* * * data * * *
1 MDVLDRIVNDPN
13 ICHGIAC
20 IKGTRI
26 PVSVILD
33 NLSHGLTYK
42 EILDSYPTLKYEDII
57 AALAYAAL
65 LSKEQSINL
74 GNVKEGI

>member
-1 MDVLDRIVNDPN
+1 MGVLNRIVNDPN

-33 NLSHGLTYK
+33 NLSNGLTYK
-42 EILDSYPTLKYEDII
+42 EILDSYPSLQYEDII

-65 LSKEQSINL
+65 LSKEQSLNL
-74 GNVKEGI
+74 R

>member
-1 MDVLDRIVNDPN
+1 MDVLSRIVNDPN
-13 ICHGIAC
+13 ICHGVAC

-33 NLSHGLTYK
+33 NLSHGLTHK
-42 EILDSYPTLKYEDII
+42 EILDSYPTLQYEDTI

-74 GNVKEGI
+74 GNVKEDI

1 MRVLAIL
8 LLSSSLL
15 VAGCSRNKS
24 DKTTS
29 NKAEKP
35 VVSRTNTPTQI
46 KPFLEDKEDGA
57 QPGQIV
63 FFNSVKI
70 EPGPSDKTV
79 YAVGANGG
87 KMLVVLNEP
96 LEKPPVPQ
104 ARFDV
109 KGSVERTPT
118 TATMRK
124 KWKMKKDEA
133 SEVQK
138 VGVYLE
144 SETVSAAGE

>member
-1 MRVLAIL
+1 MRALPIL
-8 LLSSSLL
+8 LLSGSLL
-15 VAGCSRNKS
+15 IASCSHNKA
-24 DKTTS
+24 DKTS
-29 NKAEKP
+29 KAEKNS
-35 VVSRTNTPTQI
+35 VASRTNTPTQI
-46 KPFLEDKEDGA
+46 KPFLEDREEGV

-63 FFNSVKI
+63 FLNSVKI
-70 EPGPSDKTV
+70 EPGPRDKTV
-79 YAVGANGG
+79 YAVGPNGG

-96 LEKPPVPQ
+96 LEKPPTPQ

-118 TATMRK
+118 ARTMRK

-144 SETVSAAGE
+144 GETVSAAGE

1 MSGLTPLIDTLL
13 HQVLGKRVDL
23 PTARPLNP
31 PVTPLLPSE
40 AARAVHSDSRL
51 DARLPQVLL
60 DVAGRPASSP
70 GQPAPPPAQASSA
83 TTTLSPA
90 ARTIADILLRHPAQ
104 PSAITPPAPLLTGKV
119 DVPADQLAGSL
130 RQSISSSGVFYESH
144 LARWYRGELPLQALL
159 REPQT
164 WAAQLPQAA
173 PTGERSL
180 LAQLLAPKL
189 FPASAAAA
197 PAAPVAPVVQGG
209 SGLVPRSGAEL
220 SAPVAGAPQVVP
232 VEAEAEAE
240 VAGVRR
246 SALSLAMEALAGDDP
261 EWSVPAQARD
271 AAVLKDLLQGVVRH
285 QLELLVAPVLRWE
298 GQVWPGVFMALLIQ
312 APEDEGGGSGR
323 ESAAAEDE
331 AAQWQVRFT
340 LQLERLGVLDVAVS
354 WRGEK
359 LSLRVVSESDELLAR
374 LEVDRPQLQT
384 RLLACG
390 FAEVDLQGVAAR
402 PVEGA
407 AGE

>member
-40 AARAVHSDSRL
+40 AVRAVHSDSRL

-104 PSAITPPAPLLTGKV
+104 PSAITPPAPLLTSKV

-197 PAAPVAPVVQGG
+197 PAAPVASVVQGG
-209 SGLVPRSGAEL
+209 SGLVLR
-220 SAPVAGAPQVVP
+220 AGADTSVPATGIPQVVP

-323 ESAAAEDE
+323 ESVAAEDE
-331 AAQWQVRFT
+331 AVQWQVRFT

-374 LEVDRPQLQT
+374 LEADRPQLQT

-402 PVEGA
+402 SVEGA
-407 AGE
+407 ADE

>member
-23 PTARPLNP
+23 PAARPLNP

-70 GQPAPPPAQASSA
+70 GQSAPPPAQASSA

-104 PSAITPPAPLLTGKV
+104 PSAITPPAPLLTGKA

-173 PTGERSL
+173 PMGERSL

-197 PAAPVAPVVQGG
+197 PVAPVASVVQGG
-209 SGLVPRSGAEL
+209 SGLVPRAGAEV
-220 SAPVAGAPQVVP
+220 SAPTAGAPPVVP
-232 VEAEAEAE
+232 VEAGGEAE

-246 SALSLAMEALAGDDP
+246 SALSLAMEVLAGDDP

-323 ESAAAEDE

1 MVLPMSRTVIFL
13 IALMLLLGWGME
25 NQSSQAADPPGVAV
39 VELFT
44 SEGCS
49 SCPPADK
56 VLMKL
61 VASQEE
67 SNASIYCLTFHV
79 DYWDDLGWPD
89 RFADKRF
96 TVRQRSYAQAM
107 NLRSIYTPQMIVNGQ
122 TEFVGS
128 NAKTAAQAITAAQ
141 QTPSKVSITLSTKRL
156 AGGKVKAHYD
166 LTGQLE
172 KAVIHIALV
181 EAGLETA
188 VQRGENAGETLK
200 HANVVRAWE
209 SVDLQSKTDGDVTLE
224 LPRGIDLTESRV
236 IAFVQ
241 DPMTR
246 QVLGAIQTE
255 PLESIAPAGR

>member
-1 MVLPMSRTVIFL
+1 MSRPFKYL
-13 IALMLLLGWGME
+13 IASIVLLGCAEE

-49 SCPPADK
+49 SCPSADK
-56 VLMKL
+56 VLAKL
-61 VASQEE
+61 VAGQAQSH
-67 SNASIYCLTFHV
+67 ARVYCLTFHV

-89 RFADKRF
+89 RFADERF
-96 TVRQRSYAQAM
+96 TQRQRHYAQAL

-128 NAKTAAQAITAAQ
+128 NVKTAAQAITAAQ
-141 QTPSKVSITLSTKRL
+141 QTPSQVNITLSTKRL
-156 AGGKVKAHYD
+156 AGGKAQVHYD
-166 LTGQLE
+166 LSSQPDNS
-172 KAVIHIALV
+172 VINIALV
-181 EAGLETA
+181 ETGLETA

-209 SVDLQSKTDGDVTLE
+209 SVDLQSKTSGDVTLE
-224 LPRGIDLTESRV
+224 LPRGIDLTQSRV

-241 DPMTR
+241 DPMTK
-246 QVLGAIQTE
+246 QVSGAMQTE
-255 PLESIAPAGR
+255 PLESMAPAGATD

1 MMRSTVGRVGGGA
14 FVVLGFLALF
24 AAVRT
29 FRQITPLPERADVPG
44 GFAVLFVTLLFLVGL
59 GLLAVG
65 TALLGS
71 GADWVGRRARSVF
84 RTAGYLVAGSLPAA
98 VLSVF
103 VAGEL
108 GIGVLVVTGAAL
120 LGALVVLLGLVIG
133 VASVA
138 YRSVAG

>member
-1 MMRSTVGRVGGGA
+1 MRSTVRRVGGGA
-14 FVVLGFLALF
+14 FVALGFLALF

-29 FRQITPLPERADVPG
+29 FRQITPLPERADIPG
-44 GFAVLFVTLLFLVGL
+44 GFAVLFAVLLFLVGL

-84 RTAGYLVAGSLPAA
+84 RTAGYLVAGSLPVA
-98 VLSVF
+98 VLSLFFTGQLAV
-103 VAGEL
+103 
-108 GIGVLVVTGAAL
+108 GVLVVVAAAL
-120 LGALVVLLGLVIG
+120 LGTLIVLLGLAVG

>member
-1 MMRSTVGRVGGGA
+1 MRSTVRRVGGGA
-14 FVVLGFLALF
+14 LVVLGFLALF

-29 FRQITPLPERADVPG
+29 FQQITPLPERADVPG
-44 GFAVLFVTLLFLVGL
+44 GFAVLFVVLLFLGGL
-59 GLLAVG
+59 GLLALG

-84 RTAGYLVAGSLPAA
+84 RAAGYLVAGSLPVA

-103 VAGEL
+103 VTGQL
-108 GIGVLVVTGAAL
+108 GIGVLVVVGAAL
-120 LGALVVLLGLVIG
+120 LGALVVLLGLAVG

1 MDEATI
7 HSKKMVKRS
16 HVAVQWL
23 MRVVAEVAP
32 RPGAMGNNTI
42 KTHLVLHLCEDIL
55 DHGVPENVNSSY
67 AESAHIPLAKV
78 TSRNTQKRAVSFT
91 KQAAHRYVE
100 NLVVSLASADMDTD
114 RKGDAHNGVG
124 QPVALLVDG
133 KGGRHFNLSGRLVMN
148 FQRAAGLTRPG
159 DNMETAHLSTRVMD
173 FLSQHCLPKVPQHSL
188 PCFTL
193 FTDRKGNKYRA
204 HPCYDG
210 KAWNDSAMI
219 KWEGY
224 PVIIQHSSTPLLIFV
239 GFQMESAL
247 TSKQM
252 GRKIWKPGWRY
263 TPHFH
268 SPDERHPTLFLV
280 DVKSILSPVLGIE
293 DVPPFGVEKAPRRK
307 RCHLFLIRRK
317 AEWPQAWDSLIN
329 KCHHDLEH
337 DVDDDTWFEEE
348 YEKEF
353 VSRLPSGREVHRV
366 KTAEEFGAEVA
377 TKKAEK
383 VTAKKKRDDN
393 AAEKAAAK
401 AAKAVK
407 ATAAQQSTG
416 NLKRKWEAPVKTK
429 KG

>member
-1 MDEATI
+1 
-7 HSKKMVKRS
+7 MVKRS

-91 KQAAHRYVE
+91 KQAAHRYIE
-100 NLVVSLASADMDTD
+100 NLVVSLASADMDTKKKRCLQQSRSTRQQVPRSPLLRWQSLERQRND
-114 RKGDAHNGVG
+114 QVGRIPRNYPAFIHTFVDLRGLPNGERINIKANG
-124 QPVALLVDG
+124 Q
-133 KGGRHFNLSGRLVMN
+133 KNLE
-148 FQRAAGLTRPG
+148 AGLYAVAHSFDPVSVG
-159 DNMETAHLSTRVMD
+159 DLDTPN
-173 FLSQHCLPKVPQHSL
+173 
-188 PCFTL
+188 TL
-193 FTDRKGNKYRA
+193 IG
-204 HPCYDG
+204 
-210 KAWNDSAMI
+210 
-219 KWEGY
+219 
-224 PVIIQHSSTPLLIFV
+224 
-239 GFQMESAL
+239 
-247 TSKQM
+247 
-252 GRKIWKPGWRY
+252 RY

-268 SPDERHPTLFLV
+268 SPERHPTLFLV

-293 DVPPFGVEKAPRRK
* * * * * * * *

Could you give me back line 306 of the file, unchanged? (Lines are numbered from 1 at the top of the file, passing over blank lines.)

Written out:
263 TPHFH